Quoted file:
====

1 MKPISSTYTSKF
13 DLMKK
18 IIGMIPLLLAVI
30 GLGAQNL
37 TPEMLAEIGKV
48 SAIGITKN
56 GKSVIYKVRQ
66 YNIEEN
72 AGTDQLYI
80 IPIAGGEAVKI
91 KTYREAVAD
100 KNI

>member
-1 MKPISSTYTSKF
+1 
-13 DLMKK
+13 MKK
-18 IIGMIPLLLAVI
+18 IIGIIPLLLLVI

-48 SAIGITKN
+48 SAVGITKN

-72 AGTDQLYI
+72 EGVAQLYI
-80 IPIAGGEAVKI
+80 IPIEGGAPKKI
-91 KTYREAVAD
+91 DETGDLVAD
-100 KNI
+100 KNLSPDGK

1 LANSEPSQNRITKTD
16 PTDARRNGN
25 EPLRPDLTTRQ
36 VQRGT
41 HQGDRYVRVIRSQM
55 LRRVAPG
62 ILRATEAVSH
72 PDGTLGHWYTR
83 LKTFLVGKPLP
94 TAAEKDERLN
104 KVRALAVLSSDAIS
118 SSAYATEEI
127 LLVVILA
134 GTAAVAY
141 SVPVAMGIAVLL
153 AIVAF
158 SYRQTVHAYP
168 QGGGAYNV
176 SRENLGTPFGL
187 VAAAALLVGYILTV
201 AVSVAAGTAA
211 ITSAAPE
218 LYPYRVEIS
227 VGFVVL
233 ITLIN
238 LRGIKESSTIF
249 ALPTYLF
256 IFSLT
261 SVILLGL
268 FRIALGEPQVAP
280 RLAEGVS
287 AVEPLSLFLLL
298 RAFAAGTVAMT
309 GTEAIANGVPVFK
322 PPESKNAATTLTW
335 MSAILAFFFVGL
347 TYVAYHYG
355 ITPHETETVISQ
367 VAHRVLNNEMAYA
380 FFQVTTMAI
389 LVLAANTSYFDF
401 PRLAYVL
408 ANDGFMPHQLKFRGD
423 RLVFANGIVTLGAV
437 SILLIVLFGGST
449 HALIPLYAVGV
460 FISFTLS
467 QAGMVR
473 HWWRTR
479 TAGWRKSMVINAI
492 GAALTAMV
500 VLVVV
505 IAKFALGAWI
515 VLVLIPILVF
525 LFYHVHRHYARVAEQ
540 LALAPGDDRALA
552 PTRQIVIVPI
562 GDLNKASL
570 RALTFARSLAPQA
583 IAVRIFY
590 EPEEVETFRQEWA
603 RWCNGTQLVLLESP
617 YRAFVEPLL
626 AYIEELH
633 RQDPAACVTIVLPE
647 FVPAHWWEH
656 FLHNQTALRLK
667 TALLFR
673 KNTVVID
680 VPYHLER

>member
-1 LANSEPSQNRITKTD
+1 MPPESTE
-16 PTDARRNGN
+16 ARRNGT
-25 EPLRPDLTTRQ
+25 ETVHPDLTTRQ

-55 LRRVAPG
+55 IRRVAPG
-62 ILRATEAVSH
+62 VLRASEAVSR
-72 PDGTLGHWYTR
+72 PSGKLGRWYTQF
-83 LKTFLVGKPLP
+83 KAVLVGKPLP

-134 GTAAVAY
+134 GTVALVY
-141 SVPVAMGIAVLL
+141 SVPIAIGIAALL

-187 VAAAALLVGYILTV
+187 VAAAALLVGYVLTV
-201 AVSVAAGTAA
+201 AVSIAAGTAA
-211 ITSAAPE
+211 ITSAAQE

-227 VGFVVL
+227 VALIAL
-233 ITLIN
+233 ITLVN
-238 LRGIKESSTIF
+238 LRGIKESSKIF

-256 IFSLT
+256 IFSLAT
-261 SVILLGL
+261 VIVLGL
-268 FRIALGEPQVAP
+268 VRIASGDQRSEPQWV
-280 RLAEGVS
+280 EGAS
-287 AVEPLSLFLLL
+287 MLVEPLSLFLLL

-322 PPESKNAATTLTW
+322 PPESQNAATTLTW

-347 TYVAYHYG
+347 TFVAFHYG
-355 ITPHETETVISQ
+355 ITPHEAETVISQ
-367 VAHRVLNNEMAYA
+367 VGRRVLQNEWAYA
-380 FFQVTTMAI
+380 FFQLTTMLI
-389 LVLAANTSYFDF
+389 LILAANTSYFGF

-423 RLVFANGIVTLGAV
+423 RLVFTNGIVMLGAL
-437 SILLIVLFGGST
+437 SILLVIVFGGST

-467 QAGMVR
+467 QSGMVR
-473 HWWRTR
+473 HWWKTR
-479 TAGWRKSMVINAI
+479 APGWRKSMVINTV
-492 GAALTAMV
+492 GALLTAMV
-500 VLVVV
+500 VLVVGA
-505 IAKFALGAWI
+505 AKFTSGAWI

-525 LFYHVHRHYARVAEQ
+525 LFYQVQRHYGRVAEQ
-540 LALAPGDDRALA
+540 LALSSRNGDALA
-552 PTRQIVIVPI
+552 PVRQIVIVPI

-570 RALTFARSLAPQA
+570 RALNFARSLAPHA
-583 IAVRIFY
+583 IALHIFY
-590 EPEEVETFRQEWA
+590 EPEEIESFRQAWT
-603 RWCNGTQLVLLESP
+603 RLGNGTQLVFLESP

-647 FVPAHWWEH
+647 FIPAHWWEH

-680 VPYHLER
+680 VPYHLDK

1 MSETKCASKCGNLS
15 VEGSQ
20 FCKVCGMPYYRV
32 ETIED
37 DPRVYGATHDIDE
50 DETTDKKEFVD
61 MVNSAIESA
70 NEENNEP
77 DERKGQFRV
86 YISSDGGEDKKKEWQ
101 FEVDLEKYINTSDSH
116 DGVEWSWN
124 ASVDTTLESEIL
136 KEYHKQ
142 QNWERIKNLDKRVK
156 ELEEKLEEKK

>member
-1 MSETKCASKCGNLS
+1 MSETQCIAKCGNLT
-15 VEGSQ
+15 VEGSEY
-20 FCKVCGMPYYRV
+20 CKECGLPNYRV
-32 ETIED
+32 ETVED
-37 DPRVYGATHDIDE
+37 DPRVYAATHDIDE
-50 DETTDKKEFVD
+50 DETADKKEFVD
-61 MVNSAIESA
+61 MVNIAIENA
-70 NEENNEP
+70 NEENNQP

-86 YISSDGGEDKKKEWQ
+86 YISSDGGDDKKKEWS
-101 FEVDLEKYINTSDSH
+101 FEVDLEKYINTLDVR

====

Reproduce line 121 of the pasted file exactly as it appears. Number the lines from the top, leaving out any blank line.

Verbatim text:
-201 AVSVAAGTAA